It's not just your car that might need a tune-up this winter. Your brain also may benefit from one, and the owners of a business called Ashland Center for Brain Harmony claim they can give you one.
Owners Dan Altman, a former software engineer, and Deborah Josephson, a social worker, say they use sound and software to help people optimize their brains.
The entrepreneurs, who opened their business in February 2011, base their work on the research of Lee Gerdes, author of a book called "Limitless You." Gerdes, owner of an Arizona company called Brain State Technologies, says he began researching ways to optimize brain health in the 1990s to help himself recover from posttraumatic stress disorder (PTSD). His research led to a biofeedback technique that reflects the brain's own sounds back to itself using audible tones.
A two-hour session begins with an assessment of a person's brain-wave patterns conducted by either Altman or Josephson, along with physical and mental-health surveys. The results are then entered into a software program that suggests protocols for optimal brain functioning.
Clients are fitted with electroencephalogram sensors at specific scalp points, and they listen to frequencies through ear buds during seven- to 14-minute intervals.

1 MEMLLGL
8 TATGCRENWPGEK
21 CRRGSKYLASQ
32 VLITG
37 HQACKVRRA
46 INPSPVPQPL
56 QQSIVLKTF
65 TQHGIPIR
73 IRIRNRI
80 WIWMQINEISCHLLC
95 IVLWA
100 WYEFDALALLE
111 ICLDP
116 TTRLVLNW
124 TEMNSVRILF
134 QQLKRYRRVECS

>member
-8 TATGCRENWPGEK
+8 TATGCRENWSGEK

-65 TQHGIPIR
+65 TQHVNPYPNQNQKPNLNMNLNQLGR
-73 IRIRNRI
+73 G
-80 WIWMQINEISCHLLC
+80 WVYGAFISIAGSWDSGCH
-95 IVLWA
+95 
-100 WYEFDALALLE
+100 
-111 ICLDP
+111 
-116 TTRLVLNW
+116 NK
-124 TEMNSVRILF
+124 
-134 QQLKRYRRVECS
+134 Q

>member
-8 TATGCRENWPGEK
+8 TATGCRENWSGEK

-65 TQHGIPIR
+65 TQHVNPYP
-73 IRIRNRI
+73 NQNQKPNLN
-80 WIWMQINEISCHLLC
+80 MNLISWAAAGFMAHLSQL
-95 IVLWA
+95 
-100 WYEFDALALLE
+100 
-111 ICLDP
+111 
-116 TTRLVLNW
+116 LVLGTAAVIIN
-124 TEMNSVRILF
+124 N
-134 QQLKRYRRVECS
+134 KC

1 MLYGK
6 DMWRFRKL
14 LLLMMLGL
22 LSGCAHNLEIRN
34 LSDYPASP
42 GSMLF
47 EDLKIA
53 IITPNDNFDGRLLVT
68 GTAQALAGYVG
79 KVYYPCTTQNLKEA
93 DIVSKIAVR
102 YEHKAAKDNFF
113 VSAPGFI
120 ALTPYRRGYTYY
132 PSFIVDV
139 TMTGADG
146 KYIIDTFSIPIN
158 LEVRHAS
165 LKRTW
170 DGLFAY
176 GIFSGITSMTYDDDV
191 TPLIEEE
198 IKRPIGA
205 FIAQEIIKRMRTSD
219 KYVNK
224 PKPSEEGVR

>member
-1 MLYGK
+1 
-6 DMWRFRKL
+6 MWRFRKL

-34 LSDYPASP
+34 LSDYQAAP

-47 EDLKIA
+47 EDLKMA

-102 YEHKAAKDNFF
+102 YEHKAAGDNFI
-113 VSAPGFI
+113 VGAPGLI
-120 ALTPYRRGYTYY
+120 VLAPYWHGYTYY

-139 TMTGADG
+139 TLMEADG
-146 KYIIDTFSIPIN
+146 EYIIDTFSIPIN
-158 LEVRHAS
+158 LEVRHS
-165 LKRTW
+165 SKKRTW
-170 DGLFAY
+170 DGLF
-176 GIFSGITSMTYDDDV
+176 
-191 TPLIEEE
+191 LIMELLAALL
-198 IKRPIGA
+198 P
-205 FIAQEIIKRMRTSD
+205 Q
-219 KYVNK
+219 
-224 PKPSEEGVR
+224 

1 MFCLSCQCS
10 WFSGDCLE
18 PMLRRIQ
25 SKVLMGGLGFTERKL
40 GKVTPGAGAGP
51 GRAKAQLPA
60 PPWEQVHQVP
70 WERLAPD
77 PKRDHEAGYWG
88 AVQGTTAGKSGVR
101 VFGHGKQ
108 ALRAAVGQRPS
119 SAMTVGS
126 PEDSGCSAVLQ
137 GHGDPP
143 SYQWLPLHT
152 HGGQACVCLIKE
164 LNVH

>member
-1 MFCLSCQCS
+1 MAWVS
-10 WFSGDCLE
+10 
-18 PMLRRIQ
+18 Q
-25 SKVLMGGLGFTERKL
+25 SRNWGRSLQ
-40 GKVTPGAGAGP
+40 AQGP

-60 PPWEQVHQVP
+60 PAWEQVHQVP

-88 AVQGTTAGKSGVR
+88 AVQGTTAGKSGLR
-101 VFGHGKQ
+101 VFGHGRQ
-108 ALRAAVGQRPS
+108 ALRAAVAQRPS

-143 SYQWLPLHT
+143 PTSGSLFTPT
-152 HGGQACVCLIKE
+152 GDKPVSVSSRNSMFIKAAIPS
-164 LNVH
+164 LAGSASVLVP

"The experience is like the brain listening to its own noises and reorganizing itself accordingly," says Altman, who suggests people start with a series of visits that include two sessions a day for five days. The 10 sessions and initial assessment cost $1,250. The treatments, he says, encourage the brain to form new neural pathways.
Many people report better sleep after the sessions, which is critical to overall health because many chronic conditions are aggravated by fatigue, says Josephson.
Head injuries, addictions, insomnia, attention-deficit disorder, depression and autism are some of the conditions that might benefit from this type of treatment, she says.
"We know that brain frequencies are affected by trauma, and when corrected, a person can respond more normally to situations," says Josephson. " 'Life' still happens to a person, but he has more resilience and reserves to deal with it. Instead of being angry and getting into trouble or ... being unable to make good decisions, a person's brain frequencies can be balanced so he is more able to deal with present situations."
"While I had my sessions, I felt really at peace," says Kendrah Walker of Ashland. "It was almost like a meditation for me."
Kathleen Jakse of Ashland, who says she has suffered numerous physical and mental effects from having Lyme disease for seven years, says she regularly undergoes optimization "to reset her system."
"Right away, the sessions affected my focus and reading," says Jakse. "They improved my sleep patterns. When I awaken during the night, I can fall back asleep," she says.
Meri Walker of Ashland, who says she has suffered from PTSD most of her life, says the sessions with Altman and Josephson have helped her, as well.
"The vigilantes that have lived in my head, frightening me, took off," she says. "The sadness that has plagued me retreated after brain-training sessions."
To learn more, see the company's website, www.ashlandbrainharmony.com, or call 541-482-1542. The center is located at 180 Lithia Way, Suite 206, Ashland.